Glenohumeral joint: Internal and external rotation range of motion in javelin throwers

Sport Science and Medicine Centre, Manchester Metropolitan University, Crewe and Alsager Faculty, Stoke on Trent, United Kingdom.
British Journal of Sports Medicine (Impact Factor: 5.03). 09/1998; 32(3):226-8. DOI: 10.1136/bjsm.32.3.226
Source: PubMed


To assess differences in glenohumeral joint rotatory range of movement in javelin throwers between the throwing and non-throwing arm.
A universal 360 degrees goniometer was used to assess glenohumeral joint external and internal rotation range in 90 degrees of shoulder abduction in a group of ten senior international javelin throwers.
Both arms had significantly greater degrees of external than internal rotation (p < 0.01), and the throwing arm had significantly greater range of external rotation than the non-throwing arm (p < 0.01).
The presence of an excessive range of external rotation in the throwing shoulder has the potential to increase eccentric load on the rotator cuff muscles and strain on the passive restraints of the glenohumeral joint. Both of these factors have been implicated in the pathological processes leading to injury in the overhead throwing athlete.

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    • "The differences between the findings may be related to the nature of the sports. Overhead throwing athletes have been shown to have increased range of external rotation (Herrington, 1998) as a result of repetitive deformation of the anterior/inferior capsule with the commensurate changes in muscle and capsule length it is believed that this could affect the mechanoreceptors of these tissues resulting in partial de-afferentiation and proprioceptive deficit (Myers et al., 2006). "
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    ABSTRACT: To assess if joint position sense (JPS) in the shoulder differed between un-injured rugby players, matched control subjects and previously injured rehabilitated rugby players. Mixed design. University biomechanics laboratory. 15 asymptomatic professional rugby union players, 15 previously injured professional rugby union players, 15 asymptomatic matched non-rugby playing controls had their JPS assessed. JPS was assessed using two criterion angles in the 90 degrees shoulder abduction position (45 degrees and 80 degrees external rotation). The study found a significant difference between groups in error score (p=0.02). The testing angle also had a significant effect on error score (p=0.002), with greater error scores occurring in the mid range position. This study showed rugby players to have better JPS than controls, indicating JPS might not be related to injury risk. Poor JPS appears to be related to injury, players having sustained an injury have decreased JPS despite surgery and/or rehabilitation and returning to sport without incident.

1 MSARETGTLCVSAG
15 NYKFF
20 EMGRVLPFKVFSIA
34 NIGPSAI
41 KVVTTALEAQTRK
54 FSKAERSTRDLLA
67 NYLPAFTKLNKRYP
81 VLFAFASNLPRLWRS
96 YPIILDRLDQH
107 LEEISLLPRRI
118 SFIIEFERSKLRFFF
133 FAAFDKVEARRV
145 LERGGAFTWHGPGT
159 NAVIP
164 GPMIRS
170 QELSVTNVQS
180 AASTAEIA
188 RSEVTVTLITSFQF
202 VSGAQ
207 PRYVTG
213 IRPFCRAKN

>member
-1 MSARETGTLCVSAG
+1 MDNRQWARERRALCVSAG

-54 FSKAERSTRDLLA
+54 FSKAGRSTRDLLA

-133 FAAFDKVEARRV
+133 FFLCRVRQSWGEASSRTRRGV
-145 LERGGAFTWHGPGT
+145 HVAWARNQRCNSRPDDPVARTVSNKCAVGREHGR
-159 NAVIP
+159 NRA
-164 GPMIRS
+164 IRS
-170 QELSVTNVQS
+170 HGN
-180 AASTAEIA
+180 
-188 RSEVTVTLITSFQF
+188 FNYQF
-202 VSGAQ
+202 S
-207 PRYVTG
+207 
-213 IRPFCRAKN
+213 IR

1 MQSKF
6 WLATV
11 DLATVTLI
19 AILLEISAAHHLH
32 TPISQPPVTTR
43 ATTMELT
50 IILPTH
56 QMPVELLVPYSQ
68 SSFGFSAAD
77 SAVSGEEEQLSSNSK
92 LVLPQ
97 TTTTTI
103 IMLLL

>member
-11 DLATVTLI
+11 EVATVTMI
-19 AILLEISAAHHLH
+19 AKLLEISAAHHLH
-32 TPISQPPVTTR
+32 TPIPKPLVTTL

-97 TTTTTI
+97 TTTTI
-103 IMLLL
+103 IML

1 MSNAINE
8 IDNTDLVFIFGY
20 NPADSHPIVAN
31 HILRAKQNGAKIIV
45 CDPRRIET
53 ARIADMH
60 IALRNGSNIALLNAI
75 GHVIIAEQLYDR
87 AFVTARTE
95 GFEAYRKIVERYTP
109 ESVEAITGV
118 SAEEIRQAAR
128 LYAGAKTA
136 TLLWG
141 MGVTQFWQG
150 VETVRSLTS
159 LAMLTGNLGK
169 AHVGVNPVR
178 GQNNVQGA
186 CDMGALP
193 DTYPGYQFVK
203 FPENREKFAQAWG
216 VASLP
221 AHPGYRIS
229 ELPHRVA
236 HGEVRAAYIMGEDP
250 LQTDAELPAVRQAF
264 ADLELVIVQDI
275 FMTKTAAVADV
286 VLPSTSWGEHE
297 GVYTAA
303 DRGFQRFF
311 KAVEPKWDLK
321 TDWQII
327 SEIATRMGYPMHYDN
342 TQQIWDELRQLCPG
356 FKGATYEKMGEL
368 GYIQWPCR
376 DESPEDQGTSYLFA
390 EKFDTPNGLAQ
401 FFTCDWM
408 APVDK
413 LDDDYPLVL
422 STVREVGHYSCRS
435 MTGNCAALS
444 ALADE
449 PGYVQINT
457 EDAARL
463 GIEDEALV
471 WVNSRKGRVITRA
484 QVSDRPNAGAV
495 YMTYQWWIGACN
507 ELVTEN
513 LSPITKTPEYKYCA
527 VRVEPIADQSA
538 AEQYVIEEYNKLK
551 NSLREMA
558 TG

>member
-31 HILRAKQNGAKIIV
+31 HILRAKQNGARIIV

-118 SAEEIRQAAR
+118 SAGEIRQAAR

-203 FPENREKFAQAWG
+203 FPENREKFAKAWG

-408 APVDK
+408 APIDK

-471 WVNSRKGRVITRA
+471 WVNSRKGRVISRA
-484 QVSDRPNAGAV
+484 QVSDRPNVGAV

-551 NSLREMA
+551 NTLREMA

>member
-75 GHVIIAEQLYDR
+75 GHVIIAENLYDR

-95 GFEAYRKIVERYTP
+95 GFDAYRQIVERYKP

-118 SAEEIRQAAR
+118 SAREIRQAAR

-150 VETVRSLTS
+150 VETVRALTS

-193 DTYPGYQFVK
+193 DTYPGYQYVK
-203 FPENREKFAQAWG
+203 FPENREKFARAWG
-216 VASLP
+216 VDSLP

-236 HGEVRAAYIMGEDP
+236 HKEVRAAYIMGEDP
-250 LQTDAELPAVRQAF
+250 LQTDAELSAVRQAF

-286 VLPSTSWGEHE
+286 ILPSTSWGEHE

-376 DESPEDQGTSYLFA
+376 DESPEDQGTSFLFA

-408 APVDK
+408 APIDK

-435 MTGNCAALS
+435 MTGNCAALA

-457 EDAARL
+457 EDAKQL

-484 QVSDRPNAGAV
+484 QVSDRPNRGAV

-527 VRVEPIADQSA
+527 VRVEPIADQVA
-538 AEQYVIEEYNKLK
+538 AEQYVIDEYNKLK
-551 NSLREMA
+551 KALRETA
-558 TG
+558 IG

Full-text · Article · Feb 2010 · Physical therapy in sport: official journal of the Association of Chartered Physiotherapists in Sports Medicine
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    • "This was measured from the neutral position for rotation (i.e. lying supine, with 908 glenohumeral abduction, elbow flexed to 908, and the forearm vertical) (Herrington, 1998). Medial rotation of left shoulderZ508 † Very weak posterior rotator cuff muscles in eccentric outer range; rightOleft. "
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    Preview · Article · May 2005 · Physical Therapy in Sport
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    • "Não foram encontradas diferenças entre a amplitude de rotação externa dos dois braços em estudos realizados com tenistas (Ellenbecker et al., 2002) e com jogadores de voleibol (Wang et al., 2000). No entanto, a maioria dos estudos realizados com tenistas demonstraram maior amplitude de rotação externa no ombro dominante em comparação com o ombro não dominante (Kibler, Chandler, Livingston, Roetert, 1996; Ellenbecker & Roetert, 2002), tendo a mesma tendência sido verificada com lançadores do dardo (Herrington, 1998) e lançadores do basebol (Brown et al., 1988; Bigliani, Codd, Connor, Levine, Littlefield, Hershon, 1997; Crockett, Gross, Wilk et al., 2002). A grande amplitude de rotação externa nestes atletas é expectável e é uma consequência natural da estrutura mecânica das acções de lançar. "